In a scene her students say resembled a mosh pit, Audra Whitaker floated weightlessly aboard a Boeing 727.
The flight attempt wasn't the most elegant, the Chestatee Academy of Inquiry and Talent Development teacher said.
"It's hard to explain that feeling of weightlessness," Whitaker said. "I felt out of control. My body wanted to kick."
Whitaker, and 30 other schoolteachers, including Gainesville resident Garrick Hill, participated in "Weightless Flights of Discovery" Sept. 16 in Memphis, Tenn. The experience is similar to space flight.
To simulate weightlessness, the specially equipped jet flies up and down in a series of arcs. As the plane dives, the passengers and objects fall at the same speed in 30-second intervals.
"It's really cool physics," said Hill, who teaches at Creekland Middle School in Gwinnett County. "When I threw a football down the cabin, I felt like Randy Johnson."
The national program is sponsored each year by Northrop Grumman Corp., a global security company that deals with aerospace systems, so that teachers can relate their experience to students, and hopefully inspire some of the youth to pursue jobs in math and science.
"It gives teachers something useful to deliver in the classroom," Northrop Grumman spokesman Gus Gulmert said. "If they're energized, that's bound to come across in a lesson."
During the flight, the teachers had the opportunity to experience simulations of the Earth's gravity, Mars' gravity, zero gravity, lunar gravity and about two times the Earth's gravity.
As the teachers floated around the cabin, they conducted and filmed science experiments; several of which were developed by students.
Eighth-grader Jason Kim, one of Whitaker's students, came up with an experiment to test if a peanut would crack as the plane rose into 2G's.
"I thought it would, but it didn't," Kim said. "It looked really fun. Not a lot of people get to try that."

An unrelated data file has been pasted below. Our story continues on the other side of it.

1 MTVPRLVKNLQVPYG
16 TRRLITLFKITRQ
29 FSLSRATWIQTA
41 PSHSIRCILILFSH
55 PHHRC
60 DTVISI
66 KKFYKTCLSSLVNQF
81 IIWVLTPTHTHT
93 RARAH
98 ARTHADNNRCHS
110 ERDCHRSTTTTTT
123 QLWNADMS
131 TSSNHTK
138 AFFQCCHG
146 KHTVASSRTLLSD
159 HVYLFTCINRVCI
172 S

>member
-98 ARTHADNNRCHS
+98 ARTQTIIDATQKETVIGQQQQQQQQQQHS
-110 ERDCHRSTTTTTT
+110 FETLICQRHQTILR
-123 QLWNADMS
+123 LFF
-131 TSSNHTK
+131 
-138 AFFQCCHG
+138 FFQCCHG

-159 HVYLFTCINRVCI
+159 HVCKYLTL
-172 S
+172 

Aboard the flight, Whitaker said she hesitated during the first spurt of weightlessness. Like other teachers, she was sick. But by the next round, Whitaker was crawling on the walls and flipping around the cabin.
Hill said his knowledge of physics momentarily lapsed the first round, as he careened head first into the ceiling, after pushing up from the floor.
"I have a master's degree in science education and I forgot everything I learned," he said.
Gulmert said the program has hosted more than 40 flights and 1,100 teachers over the last five years. This year, flights were held in Texas, Ohio, Tennessee, Mississippi and are yet to be held in Hawaii and Utah.
Whitaker shared a video of the flight with her students.
She said the eighth-graders laughed as the teachers in the video squealed.
"They weren't sure that we could all be teachers because we sounded like little kids on the playground," she said.
Both Whitaker and Hill said they plan to incorporate similar gravity-related experiments into their lesson plans.
They each also found the experience to be life-changing, and said they will apply for the program again next year.
"It's as close to being a real astronaut as I'll ever get ..." Hill said.